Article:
Local election officials were taken aback by a new report that could lead to the elimination of a touchscreen voting system used in nearly 30 Virginia localities — including Appomattox County, Nelson County and Lynchburg. “We are very concerned,” said Mary Turner, secretary of the local electoral board in Appomattox. “… We’ve been using these machines for many years, and we’ve not had any problems with them.” The report, released last week by the Virginia Department of Elections, questioned the security and reliability of the WinVote touchscreen voting machine. It specifically found that a WinVote’s wireless network — a feature unique to this model — may make it prone to crashing and vulnerable to cyberattack.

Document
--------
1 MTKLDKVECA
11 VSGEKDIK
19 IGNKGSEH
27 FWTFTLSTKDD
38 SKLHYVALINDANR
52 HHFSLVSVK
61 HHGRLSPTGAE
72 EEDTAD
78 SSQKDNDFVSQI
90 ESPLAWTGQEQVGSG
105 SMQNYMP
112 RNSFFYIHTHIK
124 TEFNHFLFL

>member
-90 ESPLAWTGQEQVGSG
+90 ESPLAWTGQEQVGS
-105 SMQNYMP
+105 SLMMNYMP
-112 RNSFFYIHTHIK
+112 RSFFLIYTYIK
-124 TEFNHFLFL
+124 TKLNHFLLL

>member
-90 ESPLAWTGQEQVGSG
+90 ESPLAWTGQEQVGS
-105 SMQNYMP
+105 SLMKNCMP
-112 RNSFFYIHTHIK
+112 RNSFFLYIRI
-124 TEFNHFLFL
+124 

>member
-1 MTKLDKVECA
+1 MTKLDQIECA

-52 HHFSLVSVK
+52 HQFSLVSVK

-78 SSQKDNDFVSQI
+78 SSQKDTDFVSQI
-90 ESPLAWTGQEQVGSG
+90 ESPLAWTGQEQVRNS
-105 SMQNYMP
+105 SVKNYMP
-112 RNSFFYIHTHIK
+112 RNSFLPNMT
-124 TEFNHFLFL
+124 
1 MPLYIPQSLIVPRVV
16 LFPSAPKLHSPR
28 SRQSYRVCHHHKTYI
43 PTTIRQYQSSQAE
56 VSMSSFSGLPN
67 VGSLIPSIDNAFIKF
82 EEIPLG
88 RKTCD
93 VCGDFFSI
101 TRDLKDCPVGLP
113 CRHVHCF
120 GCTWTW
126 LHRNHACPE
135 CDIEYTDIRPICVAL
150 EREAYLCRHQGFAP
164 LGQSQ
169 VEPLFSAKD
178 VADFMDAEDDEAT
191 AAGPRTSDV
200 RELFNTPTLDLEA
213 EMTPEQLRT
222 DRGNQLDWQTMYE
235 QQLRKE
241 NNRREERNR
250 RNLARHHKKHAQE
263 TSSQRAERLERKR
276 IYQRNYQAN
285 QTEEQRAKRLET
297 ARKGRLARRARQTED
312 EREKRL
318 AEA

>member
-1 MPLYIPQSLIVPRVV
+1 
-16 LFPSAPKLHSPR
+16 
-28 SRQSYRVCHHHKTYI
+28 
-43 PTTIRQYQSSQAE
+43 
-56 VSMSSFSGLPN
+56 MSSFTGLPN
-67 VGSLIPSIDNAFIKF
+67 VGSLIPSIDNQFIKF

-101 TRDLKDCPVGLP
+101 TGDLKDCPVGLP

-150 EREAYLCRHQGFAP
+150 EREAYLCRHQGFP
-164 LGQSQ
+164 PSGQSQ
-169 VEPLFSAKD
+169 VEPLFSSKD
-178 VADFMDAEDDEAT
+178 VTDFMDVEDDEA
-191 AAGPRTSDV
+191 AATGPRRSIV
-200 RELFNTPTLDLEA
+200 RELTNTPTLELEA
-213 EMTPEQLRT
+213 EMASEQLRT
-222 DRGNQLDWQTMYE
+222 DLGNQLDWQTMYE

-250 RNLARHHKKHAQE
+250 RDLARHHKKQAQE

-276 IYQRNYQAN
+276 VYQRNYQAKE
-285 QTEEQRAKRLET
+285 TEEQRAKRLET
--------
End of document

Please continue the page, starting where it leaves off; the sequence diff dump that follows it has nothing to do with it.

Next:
State administrators are now calling for the swift removal of the machines, and a hearing has been set for Tuesday. In a memo, Edgardo Cortes, department commissioner, wrote he was “deeply disturbed” by the problems found and advised the State Board of Elections to decertify the WinVote touchscreens before the November elections.
“Both physical and wireless weaknesses can easily be exploited,” Cortes wrote of the machines. “Additionally, these weaknesses do not appear to be easily mitigated.”